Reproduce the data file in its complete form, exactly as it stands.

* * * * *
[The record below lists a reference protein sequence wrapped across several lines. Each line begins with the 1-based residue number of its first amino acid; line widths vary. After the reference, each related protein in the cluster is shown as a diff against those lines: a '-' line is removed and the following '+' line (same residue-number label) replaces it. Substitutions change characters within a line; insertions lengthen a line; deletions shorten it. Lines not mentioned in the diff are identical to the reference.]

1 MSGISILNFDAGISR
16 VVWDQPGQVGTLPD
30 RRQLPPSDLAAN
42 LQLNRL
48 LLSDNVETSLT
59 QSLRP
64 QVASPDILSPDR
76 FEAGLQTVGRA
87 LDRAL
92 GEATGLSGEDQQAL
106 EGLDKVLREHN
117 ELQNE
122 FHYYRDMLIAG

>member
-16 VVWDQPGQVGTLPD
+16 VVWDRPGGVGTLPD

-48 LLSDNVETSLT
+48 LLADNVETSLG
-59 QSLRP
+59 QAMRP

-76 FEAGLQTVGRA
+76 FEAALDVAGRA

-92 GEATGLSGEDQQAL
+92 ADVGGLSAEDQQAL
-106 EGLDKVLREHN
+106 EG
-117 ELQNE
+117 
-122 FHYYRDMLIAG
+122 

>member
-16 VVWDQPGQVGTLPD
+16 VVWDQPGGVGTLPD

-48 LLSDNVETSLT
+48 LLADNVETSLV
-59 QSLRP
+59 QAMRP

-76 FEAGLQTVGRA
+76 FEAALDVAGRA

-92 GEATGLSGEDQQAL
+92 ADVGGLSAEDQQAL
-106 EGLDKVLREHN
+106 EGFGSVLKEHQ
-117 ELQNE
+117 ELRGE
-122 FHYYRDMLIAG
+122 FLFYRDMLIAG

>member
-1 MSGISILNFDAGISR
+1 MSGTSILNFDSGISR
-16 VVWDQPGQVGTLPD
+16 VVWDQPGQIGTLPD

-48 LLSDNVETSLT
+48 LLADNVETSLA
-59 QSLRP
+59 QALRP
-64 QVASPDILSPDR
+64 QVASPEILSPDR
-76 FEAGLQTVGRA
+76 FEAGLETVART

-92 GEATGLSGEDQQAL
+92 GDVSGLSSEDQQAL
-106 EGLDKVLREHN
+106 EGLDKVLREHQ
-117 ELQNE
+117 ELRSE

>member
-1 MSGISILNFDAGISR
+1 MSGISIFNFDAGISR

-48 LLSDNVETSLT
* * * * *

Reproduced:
[The record below lists a reference protein sequence wrapped across several lines. Each line begins with the 1-based residue number of its first amino acid; line widths vary. After the reference, each related protein in the cluster is shown as a diff against those lines: a '-' line is removed and the following '+' line (same residue-number label) replaces it. Substitutions change characters within a line; insertions lengthen a line; deletions shorten it. Lines not mentioned in the diff are identical to the reference.]

1 MSGISILNFDAGISR
16 VVWDQPGQVGTLPD
30 RRQLPPSDLAAN
42 LQLNRL
48 LLSDNVETSLT
59 QSLRP
64 QVASPDILSPDR
76 FEAGLQTVGRA
87 LDRAL
92 GEATGLSGEDQQAL
106 EGLDKVLREHN
117 ELQNE
122 FHYYRDMLIAG

>member
-16 VVWDQPGQVGTLPD
+16 VVWDRPGGVGTLPD

-48 LLSDNVETSLT
+48 LLADNVETSLG
-59 QSLRP
+59 QAMRP

-76 FEAGLQTVGRA
+76 FEAALDVAGRA

-92 GEATGLSGEDQQAL
+92 ADVGGLSAEDQQAL
-106 EGLDKVLREHN
+106 EG
-117 ELQNE
+117 
-122 FHYYRDMLIAG
+122 

>member
-16 VVWDQPGQVGTLPD
+16 VVWDQPGGVGTLPD

-48 LLSDNVETSLT
+48 LLADNVETSLV
-59 QSLRP
+59 QAMRP

-76 FEAGLQTVGRA
+76 FEAALDVAGRA

-92 GEATGLSGEDQQAL
+92 ADVGGLSAEDQQAL
-106 EGLDKVLREHN
+106 EGFGSVLKEHQ
-117 ELQNE
+117 ELRGE
-122 FHYYRDMLIAG
+122 FLFYRDMLIAG

>member
-1 MSGISILNFDAGISR
+1 MSGTSILNFDSGISR
-16 VVWDQPGQVGTLPD
+16 VVWDQPGQIGTLPD

-48 LLSDNVETSLT
+48 LLADNVETSLA
-59 QSLRP
+59 QALRP
-64 QVASPDILSPDR
+64 QVASPEILSPDR
-76 FEAGLQTVGRA
+76 FEAGLETVART

-92 GEATGLSGEDQQAL
+92 GDVSGLSSEDQQAL
-106 EGLDKVLREHN
+106 EGLDKVLREHQ
-117 ELQNE
+117 ELRSE

>member
-1 MSGISILNFDAGISR
+1 MSGISIFNFDAGISR

-48 LLSDNVETSLT